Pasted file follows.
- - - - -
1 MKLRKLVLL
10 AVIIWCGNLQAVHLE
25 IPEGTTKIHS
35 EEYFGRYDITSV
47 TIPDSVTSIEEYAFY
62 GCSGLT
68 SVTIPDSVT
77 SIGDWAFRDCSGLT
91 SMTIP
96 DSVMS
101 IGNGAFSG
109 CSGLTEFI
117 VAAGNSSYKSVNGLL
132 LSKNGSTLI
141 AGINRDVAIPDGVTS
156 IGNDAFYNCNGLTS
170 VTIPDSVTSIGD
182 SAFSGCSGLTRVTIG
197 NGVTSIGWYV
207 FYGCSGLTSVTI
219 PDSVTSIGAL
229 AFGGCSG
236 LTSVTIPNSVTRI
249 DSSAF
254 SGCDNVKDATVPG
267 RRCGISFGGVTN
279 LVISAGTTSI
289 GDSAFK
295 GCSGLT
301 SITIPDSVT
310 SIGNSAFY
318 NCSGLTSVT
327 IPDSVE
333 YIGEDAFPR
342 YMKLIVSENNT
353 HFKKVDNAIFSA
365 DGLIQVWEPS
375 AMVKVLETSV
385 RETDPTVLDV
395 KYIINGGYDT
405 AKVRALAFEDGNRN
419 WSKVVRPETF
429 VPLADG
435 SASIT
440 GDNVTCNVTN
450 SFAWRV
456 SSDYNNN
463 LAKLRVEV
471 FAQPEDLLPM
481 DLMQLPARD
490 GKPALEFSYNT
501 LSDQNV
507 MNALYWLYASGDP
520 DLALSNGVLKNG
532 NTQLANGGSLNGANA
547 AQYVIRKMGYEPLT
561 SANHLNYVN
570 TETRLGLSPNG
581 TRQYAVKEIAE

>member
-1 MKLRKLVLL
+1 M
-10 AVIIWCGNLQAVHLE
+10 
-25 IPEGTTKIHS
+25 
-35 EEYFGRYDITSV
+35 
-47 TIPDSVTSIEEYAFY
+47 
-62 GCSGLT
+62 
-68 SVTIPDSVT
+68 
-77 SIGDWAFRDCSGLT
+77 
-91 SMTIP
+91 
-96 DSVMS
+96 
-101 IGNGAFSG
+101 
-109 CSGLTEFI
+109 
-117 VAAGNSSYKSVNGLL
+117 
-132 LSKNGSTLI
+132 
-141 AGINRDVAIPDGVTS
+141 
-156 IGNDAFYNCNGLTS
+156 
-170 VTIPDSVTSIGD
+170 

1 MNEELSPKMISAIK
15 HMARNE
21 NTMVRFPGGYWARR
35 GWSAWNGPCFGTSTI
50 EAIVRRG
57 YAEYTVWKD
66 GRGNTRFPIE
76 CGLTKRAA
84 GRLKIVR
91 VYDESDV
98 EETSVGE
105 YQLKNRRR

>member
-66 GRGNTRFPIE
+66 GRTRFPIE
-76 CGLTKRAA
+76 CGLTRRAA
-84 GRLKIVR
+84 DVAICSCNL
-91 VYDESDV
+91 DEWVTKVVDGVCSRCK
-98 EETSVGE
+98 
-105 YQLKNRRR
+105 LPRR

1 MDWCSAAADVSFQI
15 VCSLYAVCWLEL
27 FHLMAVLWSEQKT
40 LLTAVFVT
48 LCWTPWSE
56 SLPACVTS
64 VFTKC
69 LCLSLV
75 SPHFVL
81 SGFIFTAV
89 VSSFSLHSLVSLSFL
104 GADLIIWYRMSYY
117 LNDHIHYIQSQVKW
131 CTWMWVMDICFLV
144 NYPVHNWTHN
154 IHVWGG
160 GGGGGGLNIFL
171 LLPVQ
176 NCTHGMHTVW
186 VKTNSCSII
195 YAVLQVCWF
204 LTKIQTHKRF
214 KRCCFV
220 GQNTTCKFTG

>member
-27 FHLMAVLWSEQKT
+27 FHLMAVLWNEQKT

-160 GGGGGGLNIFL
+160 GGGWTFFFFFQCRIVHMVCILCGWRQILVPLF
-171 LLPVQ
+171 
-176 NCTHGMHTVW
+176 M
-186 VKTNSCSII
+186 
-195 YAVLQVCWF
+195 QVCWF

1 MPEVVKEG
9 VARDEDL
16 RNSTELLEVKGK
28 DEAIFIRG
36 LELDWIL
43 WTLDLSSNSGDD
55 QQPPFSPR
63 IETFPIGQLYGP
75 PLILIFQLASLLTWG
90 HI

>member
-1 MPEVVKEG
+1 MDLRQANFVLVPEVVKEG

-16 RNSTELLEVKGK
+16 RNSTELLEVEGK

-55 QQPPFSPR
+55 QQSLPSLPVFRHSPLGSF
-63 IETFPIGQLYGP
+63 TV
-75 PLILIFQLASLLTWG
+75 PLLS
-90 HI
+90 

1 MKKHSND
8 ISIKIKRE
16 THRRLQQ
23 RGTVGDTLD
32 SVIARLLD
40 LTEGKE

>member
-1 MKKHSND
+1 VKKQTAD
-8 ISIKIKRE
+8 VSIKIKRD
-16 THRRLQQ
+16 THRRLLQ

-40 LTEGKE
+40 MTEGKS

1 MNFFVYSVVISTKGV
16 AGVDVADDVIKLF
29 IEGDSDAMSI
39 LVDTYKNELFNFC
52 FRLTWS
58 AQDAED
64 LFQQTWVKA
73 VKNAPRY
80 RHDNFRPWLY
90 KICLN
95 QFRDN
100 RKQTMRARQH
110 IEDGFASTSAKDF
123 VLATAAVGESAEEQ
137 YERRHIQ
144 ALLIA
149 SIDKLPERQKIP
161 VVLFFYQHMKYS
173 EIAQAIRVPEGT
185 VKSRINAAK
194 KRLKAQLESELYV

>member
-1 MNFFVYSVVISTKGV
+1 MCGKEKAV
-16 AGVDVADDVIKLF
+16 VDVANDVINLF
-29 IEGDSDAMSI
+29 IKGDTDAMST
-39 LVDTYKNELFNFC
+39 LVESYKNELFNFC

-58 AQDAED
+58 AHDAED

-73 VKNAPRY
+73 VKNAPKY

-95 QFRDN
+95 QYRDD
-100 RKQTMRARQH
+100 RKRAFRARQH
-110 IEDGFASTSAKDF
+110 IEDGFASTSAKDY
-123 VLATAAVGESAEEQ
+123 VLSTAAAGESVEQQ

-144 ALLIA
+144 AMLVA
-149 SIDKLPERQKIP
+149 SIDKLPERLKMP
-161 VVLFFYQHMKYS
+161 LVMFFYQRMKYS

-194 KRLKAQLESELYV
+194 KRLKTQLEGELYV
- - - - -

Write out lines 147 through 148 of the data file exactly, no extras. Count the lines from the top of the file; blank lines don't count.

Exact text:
-160 GGGGGGLNIFL
+160 GGGWTFFFFFQCRIVHMVCILCGWRQILVPLF